Research Expertise and Interest
landscape architecture and environmental planning, urban design, urban ecology, surface hydrology, groundwater, sea level rise, climate change, adaptation, environmental justice, adaptation to flooding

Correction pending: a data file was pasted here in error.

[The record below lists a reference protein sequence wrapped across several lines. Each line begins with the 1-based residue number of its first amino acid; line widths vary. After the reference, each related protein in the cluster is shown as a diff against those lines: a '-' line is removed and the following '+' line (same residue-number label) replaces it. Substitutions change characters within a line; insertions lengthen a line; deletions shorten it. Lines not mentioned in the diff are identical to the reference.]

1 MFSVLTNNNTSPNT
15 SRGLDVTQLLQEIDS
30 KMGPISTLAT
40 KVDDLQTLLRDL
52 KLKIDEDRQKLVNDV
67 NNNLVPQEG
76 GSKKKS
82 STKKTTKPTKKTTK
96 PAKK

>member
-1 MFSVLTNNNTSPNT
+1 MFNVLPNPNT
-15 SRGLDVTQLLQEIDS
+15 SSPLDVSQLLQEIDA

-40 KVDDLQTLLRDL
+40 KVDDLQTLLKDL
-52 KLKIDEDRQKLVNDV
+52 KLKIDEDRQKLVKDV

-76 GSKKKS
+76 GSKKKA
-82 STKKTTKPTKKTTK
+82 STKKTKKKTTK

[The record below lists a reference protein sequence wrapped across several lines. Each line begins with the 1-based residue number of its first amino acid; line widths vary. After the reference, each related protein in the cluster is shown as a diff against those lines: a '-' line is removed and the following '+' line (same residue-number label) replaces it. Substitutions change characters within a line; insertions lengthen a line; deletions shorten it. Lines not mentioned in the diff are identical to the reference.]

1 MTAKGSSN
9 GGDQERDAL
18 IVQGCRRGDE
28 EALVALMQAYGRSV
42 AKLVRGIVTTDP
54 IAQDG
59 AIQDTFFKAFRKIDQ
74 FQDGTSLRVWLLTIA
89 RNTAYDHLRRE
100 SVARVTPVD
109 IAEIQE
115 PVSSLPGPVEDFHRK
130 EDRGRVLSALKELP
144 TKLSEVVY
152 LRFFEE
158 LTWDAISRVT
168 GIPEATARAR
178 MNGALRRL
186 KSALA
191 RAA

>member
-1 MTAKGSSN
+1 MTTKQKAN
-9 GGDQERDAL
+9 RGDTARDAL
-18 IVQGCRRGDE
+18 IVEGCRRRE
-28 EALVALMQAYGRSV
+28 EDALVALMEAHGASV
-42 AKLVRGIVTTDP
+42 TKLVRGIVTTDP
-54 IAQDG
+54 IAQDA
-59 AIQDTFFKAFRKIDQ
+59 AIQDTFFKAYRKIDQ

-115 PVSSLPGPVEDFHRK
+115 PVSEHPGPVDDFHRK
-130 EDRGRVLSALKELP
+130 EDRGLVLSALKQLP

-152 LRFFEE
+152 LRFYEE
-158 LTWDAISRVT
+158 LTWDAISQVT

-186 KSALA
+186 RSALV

Kristina Hill is a professor in the Department of Landscape Architecture & Environmental Planning. She studies strategies for cities to adapt to flooding, primarily from rising sea levels and rising groundwater. Her focus is on the impacts of flooding on infrastructure and contaminated sites. She links this to social equity issues, since past housing policies such as red-lining and restrictive housing covenants contributed to keeping high concentrations of low-income people of color in areas with high physical vulnerability. In her work, she partners with local communities and government agencies. Most of her current partners are in the San Francisco Bay Area, but she has also recently worked in Denmark, coastal Virginia, and New Zealand. She is a member of the State of California's Sea Level Rise Task Force, as well as the advisory group for the San Francisco Bay sea-level rise adaptation planning process. Hill's students develop engaging animations of sea level rise and adaptation, using everything from claymation to videos of physical models that contain water and simulate water flows in urban neighborhoods.